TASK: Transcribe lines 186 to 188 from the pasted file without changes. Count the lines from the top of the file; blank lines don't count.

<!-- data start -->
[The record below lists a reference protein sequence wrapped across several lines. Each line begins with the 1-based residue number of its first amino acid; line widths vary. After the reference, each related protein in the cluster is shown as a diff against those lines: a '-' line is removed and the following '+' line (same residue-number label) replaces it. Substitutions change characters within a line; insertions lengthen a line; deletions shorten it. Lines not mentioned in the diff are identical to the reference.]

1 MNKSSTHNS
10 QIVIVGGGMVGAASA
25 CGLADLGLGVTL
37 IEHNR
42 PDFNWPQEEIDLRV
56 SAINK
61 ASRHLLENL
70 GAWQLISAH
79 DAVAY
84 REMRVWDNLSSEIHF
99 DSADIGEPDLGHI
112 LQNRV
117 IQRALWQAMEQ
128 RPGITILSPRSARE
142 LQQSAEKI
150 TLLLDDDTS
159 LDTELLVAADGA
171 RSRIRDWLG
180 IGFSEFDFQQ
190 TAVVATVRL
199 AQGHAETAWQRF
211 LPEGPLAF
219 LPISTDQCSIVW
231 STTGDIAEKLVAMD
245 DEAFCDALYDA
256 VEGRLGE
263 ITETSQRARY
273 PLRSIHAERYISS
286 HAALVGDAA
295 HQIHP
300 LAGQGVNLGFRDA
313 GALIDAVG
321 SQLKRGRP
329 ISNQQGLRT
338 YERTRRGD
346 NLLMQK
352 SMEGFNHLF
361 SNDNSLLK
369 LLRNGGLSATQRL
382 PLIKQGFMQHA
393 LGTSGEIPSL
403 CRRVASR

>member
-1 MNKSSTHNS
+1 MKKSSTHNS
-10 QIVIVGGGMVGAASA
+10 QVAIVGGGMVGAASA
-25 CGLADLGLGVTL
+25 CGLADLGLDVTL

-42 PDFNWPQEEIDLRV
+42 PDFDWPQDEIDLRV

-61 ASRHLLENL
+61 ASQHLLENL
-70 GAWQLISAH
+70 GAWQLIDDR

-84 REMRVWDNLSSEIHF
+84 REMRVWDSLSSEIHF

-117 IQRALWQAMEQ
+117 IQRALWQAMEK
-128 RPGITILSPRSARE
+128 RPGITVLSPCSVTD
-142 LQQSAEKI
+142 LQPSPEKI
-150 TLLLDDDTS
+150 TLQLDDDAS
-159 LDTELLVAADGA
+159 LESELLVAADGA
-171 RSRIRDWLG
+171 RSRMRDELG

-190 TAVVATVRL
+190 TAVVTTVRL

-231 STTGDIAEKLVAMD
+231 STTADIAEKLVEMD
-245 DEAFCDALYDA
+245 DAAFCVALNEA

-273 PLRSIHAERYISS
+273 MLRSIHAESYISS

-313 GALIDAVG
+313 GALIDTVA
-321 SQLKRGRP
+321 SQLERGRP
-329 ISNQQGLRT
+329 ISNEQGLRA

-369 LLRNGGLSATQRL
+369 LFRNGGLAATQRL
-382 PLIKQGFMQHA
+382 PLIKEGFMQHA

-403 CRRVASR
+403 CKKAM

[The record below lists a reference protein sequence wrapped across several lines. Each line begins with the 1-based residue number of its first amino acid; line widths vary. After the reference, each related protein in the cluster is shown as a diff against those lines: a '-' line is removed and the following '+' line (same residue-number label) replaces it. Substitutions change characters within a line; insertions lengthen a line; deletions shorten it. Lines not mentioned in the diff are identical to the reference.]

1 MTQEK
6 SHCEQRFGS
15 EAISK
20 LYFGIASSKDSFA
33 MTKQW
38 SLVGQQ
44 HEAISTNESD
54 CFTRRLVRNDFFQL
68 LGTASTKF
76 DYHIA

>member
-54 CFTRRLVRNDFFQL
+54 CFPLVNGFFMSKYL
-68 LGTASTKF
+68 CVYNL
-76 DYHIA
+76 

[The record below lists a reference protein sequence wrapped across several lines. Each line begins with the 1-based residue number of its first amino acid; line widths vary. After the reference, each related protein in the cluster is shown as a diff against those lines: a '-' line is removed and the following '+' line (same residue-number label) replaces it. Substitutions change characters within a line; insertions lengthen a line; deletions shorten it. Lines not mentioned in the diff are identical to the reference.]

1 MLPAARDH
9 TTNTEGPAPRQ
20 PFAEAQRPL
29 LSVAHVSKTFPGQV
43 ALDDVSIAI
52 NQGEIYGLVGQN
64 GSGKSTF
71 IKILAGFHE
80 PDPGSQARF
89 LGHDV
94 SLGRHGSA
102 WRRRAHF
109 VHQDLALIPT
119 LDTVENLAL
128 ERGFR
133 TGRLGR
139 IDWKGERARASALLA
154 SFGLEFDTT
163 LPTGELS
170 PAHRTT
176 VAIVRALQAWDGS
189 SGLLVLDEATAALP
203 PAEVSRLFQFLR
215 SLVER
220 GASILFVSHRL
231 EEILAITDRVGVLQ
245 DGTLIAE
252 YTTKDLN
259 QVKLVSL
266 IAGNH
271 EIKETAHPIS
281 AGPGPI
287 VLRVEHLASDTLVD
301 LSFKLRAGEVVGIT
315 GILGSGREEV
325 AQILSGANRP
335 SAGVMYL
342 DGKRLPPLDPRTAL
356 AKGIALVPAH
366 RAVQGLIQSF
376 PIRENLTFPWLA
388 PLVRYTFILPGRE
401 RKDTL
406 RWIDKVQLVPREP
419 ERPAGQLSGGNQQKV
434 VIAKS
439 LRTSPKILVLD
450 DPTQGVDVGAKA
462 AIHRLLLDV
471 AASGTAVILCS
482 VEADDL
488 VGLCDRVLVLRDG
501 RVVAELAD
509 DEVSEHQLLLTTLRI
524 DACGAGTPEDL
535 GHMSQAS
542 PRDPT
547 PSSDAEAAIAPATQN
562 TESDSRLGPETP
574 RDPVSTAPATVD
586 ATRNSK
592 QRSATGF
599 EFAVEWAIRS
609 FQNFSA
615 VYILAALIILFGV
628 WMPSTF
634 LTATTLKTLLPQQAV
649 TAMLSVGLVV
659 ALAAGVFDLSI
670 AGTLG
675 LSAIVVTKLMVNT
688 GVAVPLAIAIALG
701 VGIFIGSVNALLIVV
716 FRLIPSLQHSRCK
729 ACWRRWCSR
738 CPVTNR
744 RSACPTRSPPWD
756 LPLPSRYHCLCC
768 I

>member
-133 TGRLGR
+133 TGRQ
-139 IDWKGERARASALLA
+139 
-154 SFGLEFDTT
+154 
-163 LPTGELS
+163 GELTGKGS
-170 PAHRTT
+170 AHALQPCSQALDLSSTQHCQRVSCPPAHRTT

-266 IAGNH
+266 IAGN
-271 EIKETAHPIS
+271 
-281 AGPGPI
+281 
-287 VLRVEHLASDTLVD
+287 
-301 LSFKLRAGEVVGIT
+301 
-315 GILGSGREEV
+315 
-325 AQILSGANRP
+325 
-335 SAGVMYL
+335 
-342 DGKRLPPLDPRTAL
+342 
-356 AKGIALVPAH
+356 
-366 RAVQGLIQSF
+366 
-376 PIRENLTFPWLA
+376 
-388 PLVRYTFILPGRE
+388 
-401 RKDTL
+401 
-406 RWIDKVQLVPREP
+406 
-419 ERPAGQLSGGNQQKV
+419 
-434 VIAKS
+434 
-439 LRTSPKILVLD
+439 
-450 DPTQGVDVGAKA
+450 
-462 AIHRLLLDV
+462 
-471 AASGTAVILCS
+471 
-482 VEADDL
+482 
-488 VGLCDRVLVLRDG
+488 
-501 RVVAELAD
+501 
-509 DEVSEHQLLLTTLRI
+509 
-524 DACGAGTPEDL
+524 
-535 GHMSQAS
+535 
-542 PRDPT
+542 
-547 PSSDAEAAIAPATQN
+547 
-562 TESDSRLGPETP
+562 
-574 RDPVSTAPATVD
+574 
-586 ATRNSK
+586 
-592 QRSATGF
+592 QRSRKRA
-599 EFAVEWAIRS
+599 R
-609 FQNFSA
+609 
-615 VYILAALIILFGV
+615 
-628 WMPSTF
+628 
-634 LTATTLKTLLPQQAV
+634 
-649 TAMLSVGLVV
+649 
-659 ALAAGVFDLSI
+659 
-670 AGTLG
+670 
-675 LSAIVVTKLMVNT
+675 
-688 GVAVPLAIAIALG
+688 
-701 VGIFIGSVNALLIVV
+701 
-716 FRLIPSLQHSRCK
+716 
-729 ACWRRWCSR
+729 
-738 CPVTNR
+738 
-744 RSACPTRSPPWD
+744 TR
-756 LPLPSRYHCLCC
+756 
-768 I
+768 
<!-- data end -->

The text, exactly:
744 RSACPTRSPPWD
756 LPLPSRYHCLCC
768 I